The “Dance to Vote” campaign raises public awareness on the themes of voting and civic
engagement featuring local choreographers and dancers from Ashleyliane Dance Company,
Karlovsky and Company Dance, Beyond Measure Dance Theater, SkyStone Contemporary Ballet,
Washington University Dance Theatre, Imagine Dance Project, Las Rumberas, Madco 2, KYPEKuumba Youth Performance Ensemble, Better Family Life and more.

Joining the lineup of various dance companies will be spoken word artists, poets and singers
including Pam Garvey, Susan Spit-Fire Lively, Roseann Weiss, John Blair, MK Stallings, Ana
Jennings, Sahara “Sista Sols” Scott, and Kim Furlow, among others. Voter registration will be
provided at the event in partnership with St. Louis Voter Registration Group.
The formal program in the Missouri History Museum’s MacDermott Grand Hall at 2 p.m. will be
preceded by a free community dance piece to music by Michael Jackson to be taught at 1 p.m. on
the steps of the Museum.
“The Missouri History Museum is thrilled to be a part of this effort to raise citizen awareness
and get people to the polls. The history of our region and country is made up of choices that
were made at the polls, as well as the struggle to be included in those choices,” said Emily
Underwood director of community programs for the Missouri Historical Society. “Regardless of which candidates you support, voting is an important way to play a part in the continuing story
of our community.”
The event will also offer free ice cream and an all ages selfie station where attendees can take
photos with signage that documents their commitment to voting.
The project is spearheaded by theatre artist and social activist Joan Lipkin, Artistic Director of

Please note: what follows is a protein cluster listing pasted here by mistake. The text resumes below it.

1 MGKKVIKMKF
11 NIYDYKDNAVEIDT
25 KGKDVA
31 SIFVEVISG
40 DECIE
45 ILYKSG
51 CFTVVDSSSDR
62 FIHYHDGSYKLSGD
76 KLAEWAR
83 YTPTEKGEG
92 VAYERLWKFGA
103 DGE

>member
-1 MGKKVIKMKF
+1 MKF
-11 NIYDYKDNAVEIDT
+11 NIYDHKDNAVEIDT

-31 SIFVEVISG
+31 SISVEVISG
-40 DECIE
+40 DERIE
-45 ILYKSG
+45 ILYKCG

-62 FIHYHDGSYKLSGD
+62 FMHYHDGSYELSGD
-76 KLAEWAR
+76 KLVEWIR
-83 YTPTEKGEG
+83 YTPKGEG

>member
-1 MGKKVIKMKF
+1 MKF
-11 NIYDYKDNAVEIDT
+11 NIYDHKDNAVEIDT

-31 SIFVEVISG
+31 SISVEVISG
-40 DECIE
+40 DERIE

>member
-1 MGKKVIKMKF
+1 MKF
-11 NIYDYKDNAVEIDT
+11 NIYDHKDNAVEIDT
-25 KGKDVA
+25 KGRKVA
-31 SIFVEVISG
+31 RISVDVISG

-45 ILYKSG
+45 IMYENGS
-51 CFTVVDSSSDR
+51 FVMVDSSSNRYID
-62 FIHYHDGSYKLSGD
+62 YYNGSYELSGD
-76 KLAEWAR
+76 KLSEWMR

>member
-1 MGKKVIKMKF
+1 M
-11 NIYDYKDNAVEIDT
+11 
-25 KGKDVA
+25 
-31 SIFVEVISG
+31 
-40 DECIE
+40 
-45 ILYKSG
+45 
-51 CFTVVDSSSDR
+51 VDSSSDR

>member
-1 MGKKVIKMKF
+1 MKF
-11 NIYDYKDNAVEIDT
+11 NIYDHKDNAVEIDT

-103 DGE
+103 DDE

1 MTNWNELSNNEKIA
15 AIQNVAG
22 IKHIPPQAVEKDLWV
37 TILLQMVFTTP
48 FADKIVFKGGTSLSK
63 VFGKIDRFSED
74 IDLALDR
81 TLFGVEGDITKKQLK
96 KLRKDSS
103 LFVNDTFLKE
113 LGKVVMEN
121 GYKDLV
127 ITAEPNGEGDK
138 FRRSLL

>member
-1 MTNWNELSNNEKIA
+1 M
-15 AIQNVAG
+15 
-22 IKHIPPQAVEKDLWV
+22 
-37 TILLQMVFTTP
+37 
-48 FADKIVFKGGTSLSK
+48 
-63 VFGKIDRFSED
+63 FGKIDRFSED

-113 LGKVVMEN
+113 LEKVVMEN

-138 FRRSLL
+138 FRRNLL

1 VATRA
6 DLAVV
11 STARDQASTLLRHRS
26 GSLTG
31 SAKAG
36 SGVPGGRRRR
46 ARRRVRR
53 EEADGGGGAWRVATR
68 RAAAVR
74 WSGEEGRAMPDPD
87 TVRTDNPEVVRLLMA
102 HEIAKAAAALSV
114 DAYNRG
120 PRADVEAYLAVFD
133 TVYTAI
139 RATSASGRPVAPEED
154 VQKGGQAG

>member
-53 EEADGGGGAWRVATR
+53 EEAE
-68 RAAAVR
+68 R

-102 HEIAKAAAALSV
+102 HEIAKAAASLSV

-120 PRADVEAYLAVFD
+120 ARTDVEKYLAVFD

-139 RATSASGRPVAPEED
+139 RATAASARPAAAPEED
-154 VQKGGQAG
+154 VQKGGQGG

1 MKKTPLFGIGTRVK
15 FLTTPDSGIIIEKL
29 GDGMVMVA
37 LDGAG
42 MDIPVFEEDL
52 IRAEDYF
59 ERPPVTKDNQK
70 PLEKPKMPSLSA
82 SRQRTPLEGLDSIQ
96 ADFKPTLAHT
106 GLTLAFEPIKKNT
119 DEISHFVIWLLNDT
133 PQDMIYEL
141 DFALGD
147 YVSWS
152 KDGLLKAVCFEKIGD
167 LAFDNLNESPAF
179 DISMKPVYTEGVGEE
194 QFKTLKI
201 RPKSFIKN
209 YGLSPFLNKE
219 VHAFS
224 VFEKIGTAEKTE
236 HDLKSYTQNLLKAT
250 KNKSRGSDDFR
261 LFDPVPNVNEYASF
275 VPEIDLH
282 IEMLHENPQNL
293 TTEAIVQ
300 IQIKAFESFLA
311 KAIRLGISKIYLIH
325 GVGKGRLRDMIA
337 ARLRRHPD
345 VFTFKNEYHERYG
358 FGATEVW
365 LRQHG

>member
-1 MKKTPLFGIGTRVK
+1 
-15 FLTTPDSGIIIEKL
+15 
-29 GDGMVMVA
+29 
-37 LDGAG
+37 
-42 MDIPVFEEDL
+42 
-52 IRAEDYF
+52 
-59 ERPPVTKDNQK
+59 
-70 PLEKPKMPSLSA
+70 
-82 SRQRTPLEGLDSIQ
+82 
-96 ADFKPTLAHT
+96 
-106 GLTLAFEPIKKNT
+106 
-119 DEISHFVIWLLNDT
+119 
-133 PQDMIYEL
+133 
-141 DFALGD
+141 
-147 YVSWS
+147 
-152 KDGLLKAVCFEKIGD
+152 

That Uppity Theatre Company and Ashley Tate, Artistic Director of Ashleyliane Dance Company.
The choreography will be based on various themes of the voting experience, including the
experience of African Americans, women, Latinx and people with disabilities around voting,
voting rights, voter suppression, voting in other countries, among other themes.
“As this is arguably one of the most important elections of our lifetime, we have to come
together as artists to offer our talents, vision, and passion to actively participate in promoting
voting and voter registration. The range of participating artists reflects much of the diversity in
the St Louis community and offers creative and exciting perspectives on why voting is crucial
and a precious right,” said Joan Lipkin, Artistic Director of That Uppity Theatre Company.
Only 36.4 percent of the voting-eligible population turned up for the 2014 midterm elections,
according to numbers from the United States Election Project, run by Dr. Michael McDonald at
the University of Florida, which marks the 2014 midterms as having the lowest turnout since
WWII. In 2016, eligible voter turnout was just over 58 percent. In both instances, a low number
of voters have been determining the fate of the nation. We are now in the lead-up to the 2018
midterms, and communities face a number of obstacles to increased voter turnout.
Previous performances of “Dance the Vote” include outside Vintage Vinyl in the Delmar Loop,
St. Louis Black Pride and Left Bank Books.
The first midterm election edition “Dance the Vote” performance will take place on Saturday,
Oct. 6 from 2-5 p.m. at the Missouri History Museum in Forest Park. Non-partisan voter
registration opportunities will be available on location to interested voters. Performances will be
held within a three-hour time slot and each piece will be performed more than once.
“Dance the Vote provides an opportunity to showcase the skills of St. Louis choreographers and
dancers in service of community involvement. We are excited to create pieces tied to the history
of voting to remind the community how important it is to exercise this fundamental right,” said
Ashley Tate, Artistic Director of Ashleyliane Dance Company who is co-chairing Dance the Vote.
Featured image is photo of Ashley Tate.